Thinking Out Loud

August 28, 2019

Wednesday Connect

A packed list this week with about 36 links to stories and opinion pieces carefully chosen. Many of these appeared earlier this week on my Twitter account, as I was attempting using my phone to compile links.

■ I really felt bad this got left off the list last week since it had just been posted. It’s a very candid, very intimate 22 minute interview where Stephen Colbert and Anderson Cooper talk about death and loss and grief.

■ Reading the Bible from a screen: “…Furthermore, despite findings that digital Bibles result in increased Bible reading by many users, challenges to memory and comprehension ‘persisted even when the frequency of reading actually increased.’ As one survey participant reported, “I probably read the Bible more (more often) but possibly less deeply…”

■ Going Deep: Without doubt the most detailed article I’ve read about the “Render unto Caeser” passage. Adapted from a 2010 lecture, so not new, but it was making the rounds 2 weeks ago.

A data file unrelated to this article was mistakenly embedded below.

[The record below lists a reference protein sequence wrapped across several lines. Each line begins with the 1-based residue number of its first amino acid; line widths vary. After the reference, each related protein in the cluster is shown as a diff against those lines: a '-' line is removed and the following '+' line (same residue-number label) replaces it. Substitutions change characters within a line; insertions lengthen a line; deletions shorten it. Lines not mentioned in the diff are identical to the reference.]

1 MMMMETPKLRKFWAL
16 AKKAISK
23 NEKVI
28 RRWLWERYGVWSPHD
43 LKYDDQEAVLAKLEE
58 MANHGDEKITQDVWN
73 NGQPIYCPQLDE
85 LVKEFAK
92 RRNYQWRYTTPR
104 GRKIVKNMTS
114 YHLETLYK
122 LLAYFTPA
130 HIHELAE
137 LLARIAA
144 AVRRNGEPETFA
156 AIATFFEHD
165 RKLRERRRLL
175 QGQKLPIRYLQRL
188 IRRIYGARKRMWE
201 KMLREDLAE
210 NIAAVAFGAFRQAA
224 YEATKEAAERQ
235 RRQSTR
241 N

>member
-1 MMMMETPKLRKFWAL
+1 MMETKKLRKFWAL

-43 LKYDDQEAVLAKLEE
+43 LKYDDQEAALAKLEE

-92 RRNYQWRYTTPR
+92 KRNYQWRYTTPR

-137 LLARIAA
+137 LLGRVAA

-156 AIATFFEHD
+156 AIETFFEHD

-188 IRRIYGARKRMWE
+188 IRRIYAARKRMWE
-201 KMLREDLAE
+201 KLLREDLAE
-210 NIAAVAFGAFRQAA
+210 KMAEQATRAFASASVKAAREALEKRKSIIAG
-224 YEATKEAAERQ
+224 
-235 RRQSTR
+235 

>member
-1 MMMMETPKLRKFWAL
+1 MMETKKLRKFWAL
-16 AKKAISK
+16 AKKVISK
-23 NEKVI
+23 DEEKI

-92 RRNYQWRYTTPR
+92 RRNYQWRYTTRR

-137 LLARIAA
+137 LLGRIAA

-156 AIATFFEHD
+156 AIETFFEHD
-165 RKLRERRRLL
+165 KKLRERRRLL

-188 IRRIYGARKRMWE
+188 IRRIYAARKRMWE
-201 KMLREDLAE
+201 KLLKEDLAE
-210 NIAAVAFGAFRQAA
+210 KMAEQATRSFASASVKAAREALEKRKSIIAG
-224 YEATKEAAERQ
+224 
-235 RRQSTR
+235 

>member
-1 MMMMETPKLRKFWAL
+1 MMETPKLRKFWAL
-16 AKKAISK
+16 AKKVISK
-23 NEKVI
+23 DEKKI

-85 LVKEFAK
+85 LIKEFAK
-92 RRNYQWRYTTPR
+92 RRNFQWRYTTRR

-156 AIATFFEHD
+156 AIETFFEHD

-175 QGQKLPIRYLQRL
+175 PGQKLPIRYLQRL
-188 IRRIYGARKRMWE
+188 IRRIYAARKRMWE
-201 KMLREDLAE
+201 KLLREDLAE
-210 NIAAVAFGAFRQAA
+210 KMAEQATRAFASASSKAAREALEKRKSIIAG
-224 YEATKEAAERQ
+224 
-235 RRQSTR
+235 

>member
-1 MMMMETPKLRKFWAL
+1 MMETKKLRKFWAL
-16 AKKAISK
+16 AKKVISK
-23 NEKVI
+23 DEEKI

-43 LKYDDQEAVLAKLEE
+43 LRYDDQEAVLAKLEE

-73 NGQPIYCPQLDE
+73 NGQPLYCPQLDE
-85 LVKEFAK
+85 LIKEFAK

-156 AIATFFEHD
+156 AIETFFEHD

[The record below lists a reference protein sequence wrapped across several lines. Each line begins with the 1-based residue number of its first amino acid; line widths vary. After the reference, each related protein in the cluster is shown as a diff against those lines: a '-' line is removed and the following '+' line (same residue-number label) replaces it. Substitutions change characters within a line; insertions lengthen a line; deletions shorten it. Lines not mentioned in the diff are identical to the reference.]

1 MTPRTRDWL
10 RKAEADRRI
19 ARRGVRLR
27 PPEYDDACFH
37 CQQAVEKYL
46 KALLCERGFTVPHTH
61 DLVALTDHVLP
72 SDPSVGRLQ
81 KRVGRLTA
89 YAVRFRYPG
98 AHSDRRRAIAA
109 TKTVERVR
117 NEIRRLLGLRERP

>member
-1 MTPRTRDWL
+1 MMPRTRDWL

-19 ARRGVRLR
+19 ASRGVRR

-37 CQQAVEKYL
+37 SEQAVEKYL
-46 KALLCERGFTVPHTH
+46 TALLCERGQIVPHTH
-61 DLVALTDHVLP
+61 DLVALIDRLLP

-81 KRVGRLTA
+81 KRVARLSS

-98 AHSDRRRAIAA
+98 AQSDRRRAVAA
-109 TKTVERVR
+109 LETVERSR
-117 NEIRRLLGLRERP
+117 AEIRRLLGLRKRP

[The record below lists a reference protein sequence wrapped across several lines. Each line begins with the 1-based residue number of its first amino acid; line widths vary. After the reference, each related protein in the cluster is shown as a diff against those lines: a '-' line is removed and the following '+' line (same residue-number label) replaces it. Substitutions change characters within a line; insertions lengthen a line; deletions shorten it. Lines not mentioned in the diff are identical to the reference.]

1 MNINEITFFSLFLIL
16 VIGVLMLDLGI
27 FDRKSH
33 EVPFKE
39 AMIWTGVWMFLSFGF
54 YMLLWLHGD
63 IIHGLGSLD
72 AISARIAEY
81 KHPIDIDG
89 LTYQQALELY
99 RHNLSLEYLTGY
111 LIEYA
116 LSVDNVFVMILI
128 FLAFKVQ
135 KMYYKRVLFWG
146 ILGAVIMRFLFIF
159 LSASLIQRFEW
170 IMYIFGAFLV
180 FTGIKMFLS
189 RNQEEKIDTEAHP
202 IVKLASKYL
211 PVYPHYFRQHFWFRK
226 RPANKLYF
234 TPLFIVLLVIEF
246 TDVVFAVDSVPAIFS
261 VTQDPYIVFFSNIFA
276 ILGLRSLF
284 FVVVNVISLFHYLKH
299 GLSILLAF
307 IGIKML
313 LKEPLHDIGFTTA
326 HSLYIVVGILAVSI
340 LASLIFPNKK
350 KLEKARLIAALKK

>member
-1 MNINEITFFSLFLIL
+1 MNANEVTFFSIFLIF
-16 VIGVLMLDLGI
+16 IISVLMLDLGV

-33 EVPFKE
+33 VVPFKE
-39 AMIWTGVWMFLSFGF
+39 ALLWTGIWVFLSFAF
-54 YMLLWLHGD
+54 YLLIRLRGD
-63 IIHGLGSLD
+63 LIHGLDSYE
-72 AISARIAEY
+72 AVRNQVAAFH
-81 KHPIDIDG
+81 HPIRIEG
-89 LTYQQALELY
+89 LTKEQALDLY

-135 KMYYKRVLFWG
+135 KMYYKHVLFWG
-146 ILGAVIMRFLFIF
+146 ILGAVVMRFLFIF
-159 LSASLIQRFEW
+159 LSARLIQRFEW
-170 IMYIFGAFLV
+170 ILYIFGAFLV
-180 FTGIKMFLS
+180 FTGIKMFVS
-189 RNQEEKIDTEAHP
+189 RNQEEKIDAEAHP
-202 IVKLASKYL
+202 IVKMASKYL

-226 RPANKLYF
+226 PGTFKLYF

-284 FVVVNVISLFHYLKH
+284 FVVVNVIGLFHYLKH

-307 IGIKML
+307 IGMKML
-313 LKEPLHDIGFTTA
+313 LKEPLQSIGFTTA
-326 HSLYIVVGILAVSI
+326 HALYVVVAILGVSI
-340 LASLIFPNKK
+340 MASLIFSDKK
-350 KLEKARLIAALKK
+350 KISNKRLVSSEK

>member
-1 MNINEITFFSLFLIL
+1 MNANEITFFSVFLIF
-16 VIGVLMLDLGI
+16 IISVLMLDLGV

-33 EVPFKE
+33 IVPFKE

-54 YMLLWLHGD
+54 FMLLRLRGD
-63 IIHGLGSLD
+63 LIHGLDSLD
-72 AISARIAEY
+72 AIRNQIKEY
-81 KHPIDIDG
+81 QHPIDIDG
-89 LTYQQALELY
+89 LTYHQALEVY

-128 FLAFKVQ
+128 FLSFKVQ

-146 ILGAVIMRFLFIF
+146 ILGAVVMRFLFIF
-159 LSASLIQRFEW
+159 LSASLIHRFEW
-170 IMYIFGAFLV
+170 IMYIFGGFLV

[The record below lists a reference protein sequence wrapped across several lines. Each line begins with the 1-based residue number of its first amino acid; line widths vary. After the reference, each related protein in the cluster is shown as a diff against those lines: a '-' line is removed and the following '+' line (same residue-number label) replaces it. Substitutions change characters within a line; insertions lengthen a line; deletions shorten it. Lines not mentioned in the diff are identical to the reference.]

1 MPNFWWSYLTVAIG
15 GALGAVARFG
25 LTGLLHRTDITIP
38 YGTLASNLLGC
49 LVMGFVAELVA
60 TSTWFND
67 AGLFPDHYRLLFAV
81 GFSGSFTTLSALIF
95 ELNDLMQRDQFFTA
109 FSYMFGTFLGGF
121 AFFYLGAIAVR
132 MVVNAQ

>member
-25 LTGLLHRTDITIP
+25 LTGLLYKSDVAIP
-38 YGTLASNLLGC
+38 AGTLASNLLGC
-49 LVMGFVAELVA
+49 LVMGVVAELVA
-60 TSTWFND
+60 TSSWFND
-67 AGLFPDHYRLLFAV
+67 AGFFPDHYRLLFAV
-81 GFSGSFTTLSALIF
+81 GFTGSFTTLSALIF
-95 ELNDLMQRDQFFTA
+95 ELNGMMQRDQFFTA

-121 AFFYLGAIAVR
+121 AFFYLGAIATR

■ The woman who, in her own words, “was armed only with ‘a library card and a blog,'” Rachel Held Evans is honored at Christian Century, where she receives this comparison: “She is the most influential mainline theologian of her generation, the C. S. Lewis of her time. Ask any seminary admissions officer who their applicants—especially women applicants—have been reading, and you’ll see that the claim is not overstated.”

■ A most transparent confession from Tullian Tchividjian originally posted in February in the context of the anniversary of the death of his grandfather (“Daddy Bill”) Billy Graham and re-posted on Twitter yesterday:

…[T]ears began to flow as I thought about how his hands which gripped so many pulpits also held me as a baby….